The Four Horseman of the Carb-pocolypse! The second in the series, this is a long one but an important one!
“All diseases begin in the gut”- Hippocrates.
Hippocrates may not have been entirely right, but current medical thinking is increasingly emphasising the importance of the gut (intestines) and the links between digestion, mood, and health.
RMR can verify that many, if not most, of their Banters who are overweight and insulin resistant, appear to have poor gut health.
An enormous organ, the gut, often considered “the second brain”, is a place of complex interaction between nerve signals, hormones, and the microbiota. Upset it and the consequences can be numerous and nasty.
The small intestine is responsible for around 95 percent of the digestion and absorption of the food we eat. Nearly seven metres in length, it consists of internal folds that are in turn layered with miniscule protrusions designed to maximise the surface area available for absorption and digestion.
The total surface area exposed to both the nutritious and harmful things we consume has been calculated to be anywhere from the size of a badminton court to the size of a tennis court! So consider when ‘fertilizing’ it that you are on Wimbledon centre court playing the game of your life, so best to prepare (repair) it well. Water it, fertilize it, look after it.
Two types of fertilizer to help regenerate your gut health are:
Bone broth-rich with all the nutrients and minerals your body needs to rebuild the intestinal linings (and any other tissue)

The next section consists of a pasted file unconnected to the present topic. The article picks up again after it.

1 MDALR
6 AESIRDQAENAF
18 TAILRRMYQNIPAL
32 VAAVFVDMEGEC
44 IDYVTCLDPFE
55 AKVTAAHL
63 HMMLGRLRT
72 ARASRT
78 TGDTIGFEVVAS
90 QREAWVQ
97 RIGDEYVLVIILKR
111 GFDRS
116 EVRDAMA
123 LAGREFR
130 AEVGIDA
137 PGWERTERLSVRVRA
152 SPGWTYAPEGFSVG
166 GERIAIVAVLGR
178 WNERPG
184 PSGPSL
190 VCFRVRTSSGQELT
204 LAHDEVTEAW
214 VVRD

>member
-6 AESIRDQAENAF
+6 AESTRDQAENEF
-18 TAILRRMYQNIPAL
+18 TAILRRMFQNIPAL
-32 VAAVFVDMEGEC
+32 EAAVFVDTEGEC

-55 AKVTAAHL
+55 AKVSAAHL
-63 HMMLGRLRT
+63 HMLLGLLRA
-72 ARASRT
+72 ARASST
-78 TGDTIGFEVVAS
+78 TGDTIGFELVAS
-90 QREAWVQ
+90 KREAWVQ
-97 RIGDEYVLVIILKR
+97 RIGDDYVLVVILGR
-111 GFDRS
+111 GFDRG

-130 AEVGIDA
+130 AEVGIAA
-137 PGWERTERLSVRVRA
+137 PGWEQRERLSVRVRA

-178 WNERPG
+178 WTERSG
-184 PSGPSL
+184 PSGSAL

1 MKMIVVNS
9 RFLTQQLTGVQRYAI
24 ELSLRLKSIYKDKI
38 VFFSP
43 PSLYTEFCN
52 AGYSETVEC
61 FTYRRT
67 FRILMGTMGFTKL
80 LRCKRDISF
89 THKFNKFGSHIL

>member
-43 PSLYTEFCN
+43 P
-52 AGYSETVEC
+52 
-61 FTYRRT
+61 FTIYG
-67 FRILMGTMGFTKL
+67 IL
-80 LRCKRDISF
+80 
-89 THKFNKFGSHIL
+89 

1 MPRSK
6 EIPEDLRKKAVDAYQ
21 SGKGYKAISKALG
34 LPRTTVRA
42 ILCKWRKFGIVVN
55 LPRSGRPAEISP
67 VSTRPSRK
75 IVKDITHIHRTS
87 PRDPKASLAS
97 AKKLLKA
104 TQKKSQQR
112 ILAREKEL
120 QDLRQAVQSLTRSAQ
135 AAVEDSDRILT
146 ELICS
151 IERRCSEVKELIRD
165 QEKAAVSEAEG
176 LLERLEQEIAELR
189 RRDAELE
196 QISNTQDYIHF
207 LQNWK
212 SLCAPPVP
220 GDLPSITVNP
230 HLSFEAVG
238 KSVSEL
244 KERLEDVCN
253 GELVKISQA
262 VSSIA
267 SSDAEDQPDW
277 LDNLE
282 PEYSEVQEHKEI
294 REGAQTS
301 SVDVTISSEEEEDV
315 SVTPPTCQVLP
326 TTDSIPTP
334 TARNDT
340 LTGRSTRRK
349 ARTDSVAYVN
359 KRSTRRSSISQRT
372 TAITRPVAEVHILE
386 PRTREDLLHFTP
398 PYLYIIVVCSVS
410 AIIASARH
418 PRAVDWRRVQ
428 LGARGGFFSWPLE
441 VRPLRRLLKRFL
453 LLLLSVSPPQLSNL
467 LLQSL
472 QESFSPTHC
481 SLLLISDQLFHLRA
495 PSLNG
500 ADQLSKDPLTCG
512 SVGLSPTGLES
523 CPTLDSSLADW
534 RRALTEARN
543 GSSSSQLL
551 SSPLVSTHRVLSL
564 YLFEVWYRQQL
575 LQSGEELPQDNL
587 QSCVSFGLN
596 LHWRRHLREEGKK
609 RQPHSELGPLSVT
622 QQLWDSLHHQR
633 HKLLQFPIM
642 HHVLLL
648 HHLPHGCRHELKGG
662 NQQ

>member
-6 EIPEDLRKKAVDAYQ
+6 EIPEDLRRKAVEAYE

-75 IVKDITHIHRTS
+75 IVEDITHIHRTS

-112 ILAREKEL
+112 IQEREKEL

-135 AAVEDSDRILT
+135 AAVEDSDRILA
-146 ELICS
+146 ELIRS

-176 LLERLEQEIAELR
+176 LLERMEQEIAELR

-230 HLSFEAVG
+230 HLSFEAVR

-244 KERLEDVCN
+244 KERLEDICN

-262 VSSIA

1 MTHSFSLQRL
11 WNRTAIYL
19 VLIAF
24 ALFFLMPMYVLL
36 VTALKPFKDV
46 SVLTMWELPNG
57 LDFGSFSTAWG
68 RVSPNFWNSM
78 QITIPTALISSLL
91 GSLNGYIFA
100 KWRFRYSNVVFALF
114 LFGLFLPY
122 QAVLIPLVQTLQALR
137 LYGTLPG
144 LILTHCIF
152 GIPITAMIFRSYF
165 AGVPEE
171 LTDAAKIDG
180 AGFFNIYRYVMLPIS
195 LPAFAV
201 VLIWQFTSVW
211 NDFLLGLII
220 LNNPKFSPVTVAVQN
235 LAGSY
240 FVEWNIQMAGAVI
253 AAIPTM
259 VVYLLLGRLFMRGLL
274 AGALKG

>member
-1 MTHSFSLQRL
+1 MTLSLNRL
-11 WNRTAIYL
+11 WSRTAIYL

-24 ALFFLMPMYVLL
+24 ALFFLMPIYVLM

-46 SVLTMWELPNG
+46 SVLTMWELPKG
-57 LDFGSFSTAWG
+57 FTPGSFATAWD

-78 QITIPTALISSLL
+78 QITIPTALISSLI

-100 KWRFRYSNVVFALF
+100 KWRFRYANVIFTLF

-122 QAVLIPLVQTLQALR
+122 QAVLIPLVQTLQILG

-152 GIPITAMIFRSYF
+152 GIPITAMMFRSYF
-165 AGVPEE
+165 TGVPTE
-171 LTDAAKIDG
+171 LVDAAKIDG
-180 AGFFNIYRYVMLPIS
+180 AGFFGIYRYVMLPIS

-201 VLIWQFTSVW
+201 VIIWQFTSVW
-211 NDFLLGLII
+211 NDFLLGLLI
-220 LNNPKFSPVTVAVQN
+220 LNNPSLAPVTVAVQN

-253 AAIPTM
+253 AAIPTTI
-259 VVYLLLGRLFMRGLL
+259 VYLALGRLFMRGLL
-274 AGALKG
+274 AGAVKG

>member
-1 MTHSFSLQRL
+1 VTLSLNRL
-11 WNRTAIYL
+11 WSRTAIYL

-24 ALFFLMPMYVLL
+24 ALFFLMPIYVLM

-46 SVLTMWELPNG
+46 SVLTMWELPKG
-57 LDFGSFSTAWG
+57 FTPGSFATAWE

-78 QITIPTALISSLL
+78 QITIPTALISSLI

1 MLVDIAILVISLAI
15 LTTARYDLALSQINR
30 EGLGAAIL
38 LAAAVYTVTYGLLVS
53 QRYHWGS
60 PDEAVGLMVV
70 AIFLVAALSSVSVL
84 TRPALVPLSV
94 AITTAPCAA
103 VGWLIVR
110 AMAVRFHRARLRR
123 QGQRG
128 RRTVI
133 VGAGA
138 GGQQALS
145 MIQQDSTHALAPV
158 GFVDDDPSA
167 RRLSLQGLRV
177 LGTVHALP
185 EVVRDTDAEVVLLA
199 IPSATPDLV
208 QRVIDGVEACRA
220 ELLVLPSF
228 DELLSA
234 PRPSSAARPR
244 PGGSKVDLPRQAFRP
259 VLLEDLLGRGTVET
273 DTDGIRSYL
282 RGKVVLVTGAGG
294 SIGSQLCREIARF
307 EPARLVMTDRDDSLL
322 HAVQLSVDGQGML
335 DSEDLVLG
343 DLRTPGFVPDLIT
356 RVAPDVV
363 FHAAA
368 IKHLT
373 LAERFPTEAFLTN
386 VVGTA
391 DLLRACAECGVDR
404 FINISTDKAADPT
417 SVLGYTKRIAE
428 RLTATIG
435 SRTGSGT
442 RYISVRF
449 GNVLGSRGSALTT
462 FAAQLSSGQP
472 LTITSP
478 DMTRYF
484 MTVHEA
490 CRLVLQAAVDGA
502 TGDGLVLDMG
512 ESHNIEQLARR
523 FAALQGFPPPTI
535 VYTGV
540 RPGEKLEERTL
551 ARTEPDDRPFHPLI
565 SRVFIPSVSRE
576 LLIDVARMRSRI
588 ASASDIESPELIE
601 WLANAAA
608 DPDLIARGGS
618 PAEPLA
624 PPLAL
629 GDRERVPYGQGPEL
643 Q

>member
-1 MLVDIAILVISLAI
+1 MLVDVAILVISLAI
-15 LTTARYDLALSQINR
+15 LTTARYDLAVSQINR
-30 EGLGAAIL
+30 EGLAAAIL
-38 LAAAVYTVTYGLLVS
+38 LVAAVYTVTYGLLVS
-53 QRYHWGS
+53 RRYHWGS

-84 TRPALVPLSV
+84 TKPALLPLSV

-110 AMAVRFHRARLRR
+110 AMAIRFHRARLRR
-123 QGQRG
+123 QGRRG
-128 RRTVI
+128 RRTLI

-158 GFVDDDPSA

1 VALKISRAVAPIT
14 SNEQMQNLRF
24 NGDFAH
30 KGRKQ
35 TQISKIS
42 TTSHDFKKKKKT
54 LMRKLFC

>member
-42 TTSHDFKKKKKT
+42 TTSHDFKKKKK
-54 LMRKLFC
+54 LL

Fermented food and drinks-rich with nutrients as a result from the fermentation process; foods like natural yogurt, sauerkraut, kimchi and drinks like kefir and kombucha help repopulate the gut biome with healthy bacteria or feed the bacteria that are already there.
Key to the effective and healthy functioning of the small intestine is the symbiotic relationship it enjoys with our gut flora. These microorganisms line the intestinal wall by the trillions, forming a vital living interface between the partially digested food on the inside and the intestinal wall on the outside.
Among other things, gut flora manufacture vitamins B and K, and act as an organ of the body by releasing hormones into the bloodstream.
As we have discussed, hormones interact with the brain and signal the body to change its behaviour in response to a change in its environment. Irritable bowel syndrome (IBS) and other bowel complaints such as constipation and bloating are now thought to directly affect our mood, contributing to major emotional shifts and even anxiety and depression (which in turn affect the gut).
Check out Dr Georgia Eade for more information https://youtu.be/5As0nmba4r8
Our gut flora also plays an important hand in managing the body’s metabolism, and it forms part of the body’s immune system by making antigens from potentially harmful bacteria that the immune system can use to ward off disease.
Regardless of what diet you may sign up for, it is critical that it should take into account the healthy development and maintenance of your gut flora. Abrupt changes, such as a wildly fluctuating diet, the excessive use of antibiotics or the infestation of harmful bacteria, can seriously compromise this vital organ. Rebuilding and supporting the gut flora should be regarded as a foundational step to metabolic health and is therefore a vital part of the RMR programme.
Dr Chatterjee is star of the BBC one show, Doctor in the House. In this 30-minute presentation, Dr Chatterjee explains the low carb, slow carb and the microbiome (5th minute), the loss of diversity of the microbiome amongst urbanised populations (8th minute), diet, microbiota and immune function (10th minute) and what happens when the immune system is compromised (11th minute), the importance of diet on the gut flora (13th minute) and how a poor diet can also lead to obesity (19th minute), ending with guidance for how to improve gut flora and feed your microbiome (23rd minute).
In the next post we will be learning about the problems with gluten! Until then have a great day and I hope you have found this of interest.